Dubai police showed off their newest crime fighter at the Gulf Information Technology Exhibition (GITEX) and it just so happens to be an android. Able to shake hands and salute, Dubai’s Robocop can scan faces and spot people from 10 to 20 meters away.
In a recent Futurism article, author Dom Galeon says the new android officer is equipped with a touch screen so the public can report crimes and process fines for traffic violations. The next step for Dubai’s Robocop: voice commands. Working with IBM’s supercomputer, Watson, and Google to add virtual assistant technology, Dubai wants the android cop to follow voice commands.
From bomb scanning robots at July’s Republican National Convention in Cleveland to urban command robots in China, law enforcement has been using advances in robotics as a means of safeguarding its citizens. There’s even an intruder-chasing security drone in Japan. According to Futurism article entitled, “This Security Drone can Chase Intruders All by Itself,” Japanese firm Secom‘s security drone captures photos of vehicles and people that seek to trespass on prohibited areas. It can also chase after them and photograph their faces and license plates for documentation.
So how far off are we from having android robots patrol our streets or chase down intruders? According to an October 10th article in The Verge, artificial intelligence has yet to be perfected for the following reasons: one, AI requires a ton of ever-changing hard-to-get information; two, AI is unable to multi-task; and three, there needs to be more focus on how these systems reach their final conclusions. AI technology is just not there yet; so rest assured, you won’t be seeing Robocop at a DUI checkpoint anytime soon.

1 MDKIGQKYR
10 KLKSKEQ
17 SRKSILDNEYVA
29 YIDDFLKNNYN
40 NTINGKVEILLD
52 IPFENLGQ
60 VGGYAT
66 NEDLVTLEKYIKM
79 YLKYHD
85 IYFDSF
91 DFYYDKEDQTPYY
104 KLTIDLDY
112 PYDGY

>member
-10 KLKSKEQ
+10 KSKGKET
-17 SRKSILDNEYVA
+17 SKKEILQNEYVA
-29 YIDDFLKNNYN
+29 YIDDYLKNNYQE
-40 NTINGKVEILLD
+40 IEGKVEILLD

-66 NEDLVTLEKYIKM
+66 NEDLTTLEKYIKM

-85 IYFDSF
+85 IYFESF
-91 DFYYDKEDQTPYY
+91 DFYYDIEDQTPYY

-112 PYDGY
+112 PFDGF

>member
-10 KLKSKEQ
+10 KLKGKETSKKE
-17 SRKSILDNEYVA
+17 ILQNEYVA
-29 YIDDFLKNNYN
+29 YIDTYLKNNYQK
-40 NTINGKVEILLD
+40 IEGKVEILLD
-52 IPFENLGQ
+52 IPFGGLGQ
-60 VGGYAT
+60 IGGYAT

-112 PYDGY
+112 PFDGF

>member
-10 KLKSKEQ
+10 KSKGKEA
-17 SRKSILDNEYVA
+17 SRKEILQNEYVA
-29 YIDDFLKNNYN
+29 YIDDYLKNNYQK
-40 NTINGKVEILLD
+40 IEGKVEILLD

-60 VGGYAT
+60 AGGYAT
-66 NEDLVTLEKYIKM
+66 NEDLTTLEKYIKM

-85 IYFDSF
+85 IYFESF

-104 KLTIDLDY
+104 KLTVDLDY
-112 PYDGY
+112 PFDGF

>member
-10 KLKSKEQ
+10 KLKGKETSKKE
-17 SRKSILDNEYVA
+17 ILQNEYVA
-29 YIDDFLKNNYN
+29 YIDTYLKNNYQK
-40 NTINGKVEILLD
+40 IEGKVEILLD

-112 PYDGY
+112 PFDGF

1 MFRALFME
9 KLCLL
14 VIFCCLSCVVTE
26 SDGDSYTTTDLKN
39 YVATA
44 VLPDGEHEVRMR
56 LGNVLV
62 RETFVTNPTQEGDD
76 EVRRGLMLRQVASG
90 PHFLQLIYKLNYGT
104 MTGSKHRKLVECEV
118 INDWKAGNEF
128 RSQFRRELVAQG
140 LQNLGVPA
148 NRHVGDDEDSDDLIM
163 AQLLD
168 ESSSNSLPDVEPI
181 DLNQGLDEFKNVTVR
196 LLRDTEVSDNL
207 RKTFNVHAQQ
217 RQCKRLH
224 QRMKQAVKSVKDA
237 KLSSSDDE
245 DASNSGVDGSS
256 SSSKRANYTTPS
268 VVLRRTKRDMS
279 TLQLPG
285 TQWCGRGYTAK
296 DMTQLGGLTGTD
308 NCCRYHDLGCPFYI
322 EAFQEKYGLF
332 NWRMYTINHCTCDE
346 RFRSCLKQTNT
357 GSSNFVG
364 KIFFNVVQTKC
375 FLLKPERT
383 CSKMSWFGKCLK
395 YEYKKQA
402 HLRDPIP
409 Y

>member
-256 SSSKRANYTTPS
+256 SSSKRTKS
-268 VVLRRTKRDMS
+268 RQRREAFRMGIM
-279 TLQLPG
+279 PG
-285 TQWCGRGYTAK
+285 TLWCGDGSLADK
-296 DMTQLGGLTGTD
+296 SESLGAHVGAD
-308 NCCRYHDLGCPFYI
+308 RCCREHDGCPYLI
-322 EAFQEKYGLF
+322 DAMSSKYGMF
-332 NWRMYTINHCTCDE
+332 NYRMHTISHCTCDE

According to Neil Lawrence, Professor of machine learning at the University of Sheffield and part of Amazon’s AI team, “these systems don’t just require more information than humans to understand concepts or recognize features, they require hundreds of thousands times more.” Lawrence says that huge tech giants like Google, Facebook and Microsoft are the perfect resource for AI. “They have abundant data and so can afford to run efficient machine learning systems.” The fact that the Dubai police are using Google as a resource for adding virtual assistant technology is promising.
To be a truly effective patrol officer, Dubai’s Robocop needs to perfect facial recognition, decipher between objects, and effectively communicate information with human cops. In other words, the android needs to synthesize its thinking in order to problem solve. According to Murray Shanahan, Professor of Cognitive Robotics at Imperial College London, “what goes on in the mind can be reduced to basic logic, where the world is defined by a complex dictionary of symbols. By combining these symbols – which represent actions, events, objects, etc. – you basically synthesize thinking.” This summarizes Shanahan’s “Deep Symbolic Reinforcement Learning” methodology that he hopes will break some of AI’s barriers when it comes to deep learning.
In closing, experts are estimating 30+ years all the way to a century before artificial intelligence is close to where it should be. As it stands right now, AI consists of feeding systems data and waiting for them to notice patterns. Deep learning, although in its innovation infancy, happens to be the key ingredient in AI’s breakthrough. With the advancement of AI innovation comes a more effective Robocop patrolling our streets. Instead of relying on a touch screen to report crime, Robocops of the future will be able to recognize distress, provide instructions to victims, track down criminals and act as a conduit between citizens and nearby human officers.